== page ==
Aberdeen manager Derek McInnes used the example of his team’s training session being cut short by the Hazlehead Academy lacrosse team ahead of one of the most important matches of their season to highlight his club’s embarrassing lack of facilities.
Ahead of city councillors deciding on the club’s controversial £50million plans for a new 20,000-seater stadium and training facilities at Kingsford, near Westhill, in October, the Dons manager yesterday made his pitch for the project.
The proposals for the 25-hectare site include three training pitches, two community 3G pitches, a community pavilion, a gym and an AFC heritage museum.
The project would be delivered in two phases, with the community and sports facilities and football academy constructed first and the stadium built in the second phase.
McInnes, Aberdeen’s most successful manager since Alex Ferguson, warned the club is in dire need of its own training facilities.
The players use several different bases across the city for training purposes and the Dons manager says the situation is an enormous disadvantage for the team that finished second to Celtic in all three domestic competitions last season.
He said: “I am embarrassed with where we are and I have had numerous conversations with the chairman about this since day one. We train at Banks o’ Dee, the Aberdeen Sports Village, Balgownie, Countesswells and the Barracks.
“We played Hearts at Tynecastle on December 30 last year and the day before the match the weather was bad so we had to book Banks o’ Dee to get some work done on their artificial pitch.
“We would normally name our team, our shape and go through our set-plays on a Friday but we had our session cut short because some bank workers had decided to play on the pitches at Banks o’Dee during their lunch hour and it was double-booked.
“We were trying to finish off a session ahead of an important game in front of a sellout crowd at Tynecastle and we had some angry banker saying we were on their pitch.
“It is laughable, but that is our reality.
“That wasn’t a private session, so anyone watching could have put our team out on social media and given Hearts an advantage.
“It was a similar case in February when we went to Ross County for a Scottish Cup game and the weather was bad.
“We were at Aberdeen Sports Village and it was double-booked with the Hazlehead Academy women’s lacrosse team.
“They wanted two-thirds of the pitch and we couldn’t do the work that needed done.
“We are professional in everything we do, yet the players are getting shunted down to the bottom third of a pitch at the Sports Village to try to fine tune our work.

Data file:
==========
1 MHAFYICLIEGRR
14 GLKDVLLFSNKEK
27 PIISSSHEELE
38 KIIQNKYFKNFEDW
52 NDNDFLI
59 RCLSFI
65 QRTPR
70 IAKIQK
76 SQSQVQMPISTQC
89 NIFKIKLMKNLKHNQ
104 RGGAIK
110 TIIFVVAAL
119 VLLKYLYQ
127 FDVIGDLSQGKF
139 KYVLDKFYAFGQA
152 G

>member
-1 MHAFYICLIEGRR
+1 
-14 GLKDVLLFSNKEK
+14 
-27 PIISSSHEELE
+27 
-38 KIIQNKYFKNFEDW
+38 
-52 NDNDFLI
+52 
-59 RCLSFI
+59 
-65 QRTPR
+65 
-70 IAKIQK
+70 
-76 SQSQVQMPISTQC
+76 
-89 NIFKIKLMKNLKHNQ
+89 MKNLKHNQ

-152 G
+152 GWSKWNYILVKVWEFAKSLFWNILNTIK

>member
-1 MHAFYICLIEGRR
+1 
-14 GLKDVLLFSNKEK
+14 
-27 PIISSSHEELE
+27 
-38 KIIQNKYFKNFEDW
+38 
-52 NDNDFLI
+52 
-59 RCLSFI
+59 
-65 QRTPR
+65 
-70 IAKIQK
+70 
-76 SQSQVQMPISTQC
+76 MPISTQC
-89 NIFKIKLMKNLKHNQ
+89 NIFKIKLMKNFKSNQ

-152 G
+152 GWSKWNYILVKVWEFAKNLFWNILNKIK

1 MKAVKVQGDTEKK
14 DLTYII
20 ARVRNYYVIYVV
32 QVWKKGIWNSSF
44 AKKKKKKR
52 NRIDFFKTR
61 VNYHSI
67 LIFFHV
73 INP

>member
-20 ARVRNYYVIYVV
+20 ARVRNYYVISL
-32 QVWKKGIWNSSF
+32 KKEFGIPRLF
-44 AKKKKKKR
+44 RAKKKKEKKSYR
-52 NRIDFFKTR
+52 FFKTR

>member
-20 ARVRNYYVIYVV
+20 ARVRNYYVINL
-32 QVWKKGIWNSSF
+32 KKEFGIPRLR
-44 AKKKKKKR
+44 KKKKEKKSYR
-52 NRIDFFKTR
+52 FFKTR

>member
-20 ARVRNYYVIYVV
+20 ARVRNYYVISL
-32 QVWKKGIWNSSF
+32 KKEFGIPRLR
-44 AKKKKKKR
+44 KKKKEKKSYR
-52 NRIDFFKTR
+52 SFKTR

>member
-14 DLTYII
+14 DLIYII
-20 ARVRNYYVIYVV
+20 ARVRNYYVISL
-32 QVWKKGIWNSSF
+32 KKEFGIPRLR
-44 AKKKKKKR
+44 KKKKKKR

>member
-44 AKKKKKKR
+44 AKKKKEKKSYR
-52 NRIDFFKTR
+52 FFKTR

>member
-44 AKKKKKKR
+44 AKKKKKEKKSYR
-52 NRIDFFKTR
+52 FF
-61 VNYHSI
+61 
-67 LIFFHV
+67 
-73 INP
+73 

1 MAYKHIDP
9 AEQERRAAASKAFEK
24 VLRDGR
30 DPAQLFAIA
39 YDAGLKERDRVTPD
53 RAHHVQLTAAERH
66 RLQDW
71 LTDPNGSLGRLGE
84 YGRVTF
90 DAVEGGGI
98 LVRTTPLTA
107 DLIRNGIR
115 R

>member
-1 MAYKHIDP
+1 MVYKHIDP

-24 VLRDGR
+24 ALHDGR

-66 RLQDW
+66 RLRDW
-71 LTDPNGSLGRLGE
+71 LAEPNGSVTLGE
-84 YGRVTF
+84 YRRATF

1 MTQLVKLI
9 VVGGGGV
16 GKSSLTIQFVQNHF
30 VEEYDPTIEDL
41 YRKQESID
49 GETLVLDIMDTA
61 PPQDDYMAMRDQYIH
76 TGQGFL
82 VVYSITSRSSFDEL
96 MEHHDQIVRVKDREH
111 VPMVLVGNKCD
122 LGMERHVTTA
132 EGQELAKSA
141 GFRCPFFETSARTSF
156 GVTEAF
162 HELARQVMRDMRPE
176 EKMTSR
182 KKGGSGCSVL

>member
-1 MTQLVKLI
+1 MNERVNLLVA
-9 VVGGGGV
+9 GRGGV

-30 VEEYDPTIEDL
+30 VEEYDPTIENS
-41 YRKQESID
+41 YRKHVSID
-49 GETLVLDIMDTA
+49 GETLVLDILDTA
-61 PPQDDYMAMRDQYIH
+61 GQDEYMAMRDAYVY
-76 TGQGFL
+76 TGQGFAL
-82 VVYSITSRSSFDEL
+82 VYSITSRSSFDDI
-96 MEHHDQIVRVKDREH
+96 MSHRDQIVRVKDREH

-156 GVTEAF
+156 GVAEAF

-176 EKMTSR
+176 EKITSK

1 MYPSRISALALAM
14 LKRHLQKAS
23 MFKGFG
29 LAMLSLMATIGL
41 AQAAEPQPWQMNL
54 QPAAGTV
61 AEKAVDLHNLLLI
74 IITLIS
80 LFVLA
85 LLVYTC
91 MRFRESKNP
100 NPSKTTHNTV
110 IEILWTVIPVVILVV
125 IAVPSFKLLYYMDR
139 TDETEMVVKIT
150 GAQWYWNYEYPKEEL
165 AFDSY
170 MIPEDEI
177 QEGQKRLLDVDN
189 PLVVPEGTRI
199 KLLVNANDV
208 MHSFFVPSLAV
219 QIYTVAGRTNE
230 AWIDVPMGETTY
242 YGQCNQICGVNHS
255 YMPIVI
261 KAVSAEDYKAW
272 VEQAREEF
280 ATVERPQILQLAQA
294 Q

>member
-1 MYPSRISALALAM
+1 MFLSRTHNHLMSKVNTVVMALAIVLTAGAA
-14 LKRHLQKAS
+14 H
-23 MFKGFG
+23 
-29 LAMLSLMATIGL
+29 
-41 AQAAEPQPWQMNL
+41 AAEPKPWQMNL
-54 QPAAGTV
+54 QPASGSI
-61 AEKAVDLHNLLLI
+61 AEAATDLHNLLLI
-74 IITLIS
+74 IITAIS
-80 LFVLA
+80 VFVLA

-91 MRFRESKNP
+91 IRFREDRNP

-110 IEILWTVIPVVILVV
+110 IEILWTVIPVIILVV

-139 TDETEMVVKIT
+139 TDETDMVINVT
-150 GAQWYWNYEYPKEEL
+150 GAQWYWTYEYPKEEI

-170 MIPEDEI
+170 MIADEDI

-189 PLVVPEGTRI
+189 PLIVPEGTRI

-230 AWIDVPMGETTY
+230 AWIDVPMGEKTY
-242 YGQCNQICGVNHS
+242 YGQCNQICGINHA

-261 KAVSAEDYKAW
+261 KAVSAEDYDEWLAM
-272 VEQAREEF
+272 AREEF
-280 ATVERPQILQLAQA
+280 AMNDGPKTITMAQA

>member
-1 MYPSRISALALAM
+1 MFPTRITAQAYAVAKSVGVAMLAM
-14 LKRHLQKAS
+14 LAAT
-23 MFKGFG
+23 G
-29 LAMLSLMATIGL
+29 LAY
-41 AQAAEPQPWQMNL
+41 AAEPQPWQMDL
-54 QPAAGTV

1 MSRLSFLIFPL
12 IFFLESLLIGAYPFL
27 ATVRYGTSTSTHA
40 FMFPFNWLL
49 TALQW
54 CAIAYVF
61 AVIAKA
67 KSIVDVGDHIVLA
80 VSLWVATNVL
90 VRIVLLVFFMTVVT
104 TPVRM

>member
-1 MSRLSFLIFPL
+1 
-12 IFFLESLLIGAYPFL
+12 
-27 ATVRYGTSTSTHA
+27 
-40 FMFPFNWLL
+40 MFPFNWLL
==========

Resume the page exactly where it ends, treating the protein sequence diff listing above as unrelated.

“We got to the final of the Scottish Cup, but that was part of our preparations for one of our games. It is embarrassing.”
McInnes has warned the club could return to the dark days of being bottom six regulars if the Kingsford project fails to win approval from councillors this year.
He said: “We are elite at everything we do except the facilities and it has to change.
“Will it take us to be a bottom six team and see other clubs signing top players? We will get left behind because we can’t pay the wages that others can.
“When it comes to recruitment, Hearts and Hibs will be hoovering up players that Aberdeen could be signing, that is what is going to happen if we don’t act now.
“We have got to take full advantage of the momentum that has gathered here on the pitch and the work done off the pitch.
“In terms of performance, we have been second in the league in recent years and we have been to three cup finals in four years but we are down at the very bottom of the Scottish Premiership in terms of facilities.
“Hibs, Hearts, Celtic, Rangers and others that we are competing against have an advantage on us every day. That is the reality we are facing. I just want the best for the club. I wasn’t born in Aberdeen. I wasn’t brought up as an Aberdeen supporter but I love this club.
“I only want the best for it. If we don’t take full advantage of this opportunity then we will be kicking ourselves for years to come.
“If we are to be as strong as we can be we need new facilities.”
A pre-determination hearing on the Kingsford project is set to take place at Aberdeen Town House on September 13, with councillors to decide on the plans in October.
The scheme has its opponents and some have formed the No Kingsford Stadium Group.
Last night, they released a statement urging councillors to weigh up the impact of the development on their community.
The statement said: “We agree with the multiple concerns and objections about this planning application. The Kingsford site is seven miles from the city centre and hard up on the Aberdeenshire border.
“The club’s proposed transport strategy is unsustainable and unworkable to such an out of city development.”